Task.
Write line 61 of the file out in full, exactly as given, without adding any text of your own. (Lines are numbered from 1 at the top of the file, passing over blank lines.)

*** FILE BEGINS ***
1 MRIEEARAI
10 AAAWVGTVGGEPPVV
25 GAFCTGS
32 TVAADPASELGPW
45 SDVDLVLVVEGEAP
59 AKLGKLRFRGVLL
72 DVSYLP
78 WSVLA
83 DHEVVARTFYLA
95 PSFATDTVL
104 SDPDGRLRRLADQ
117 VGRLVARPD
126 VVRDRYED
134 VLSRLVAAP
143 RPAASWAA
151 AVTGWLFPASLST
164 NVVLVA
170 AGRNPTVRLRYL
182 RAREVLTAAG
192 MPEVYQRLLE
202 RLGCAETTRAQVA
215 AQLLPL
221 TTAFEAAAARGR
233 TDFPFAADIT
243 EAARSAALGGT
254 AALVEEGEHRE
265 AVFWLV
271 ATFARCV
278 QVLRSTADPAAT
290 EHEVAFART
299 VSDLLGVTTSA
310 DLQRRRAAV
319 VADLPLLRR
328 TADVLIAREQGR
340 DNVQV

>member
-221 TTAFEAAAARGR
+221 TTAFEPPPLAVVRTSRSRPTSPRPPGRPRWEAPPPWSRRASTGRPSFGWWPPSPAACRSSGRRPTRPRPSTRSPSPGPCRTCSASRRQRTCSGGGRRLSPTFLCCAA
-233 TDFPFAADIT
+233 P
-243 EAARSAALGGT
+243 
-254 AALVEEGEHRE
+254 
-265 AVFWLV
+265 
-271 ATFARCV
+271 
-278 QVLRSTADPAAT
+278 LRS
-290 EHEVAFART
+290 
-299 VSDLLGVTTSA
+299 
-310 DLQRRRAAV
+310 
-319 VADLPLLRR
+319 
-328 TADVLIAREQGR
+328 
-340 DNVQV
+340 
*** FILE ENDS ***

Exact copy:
-340 DNVQV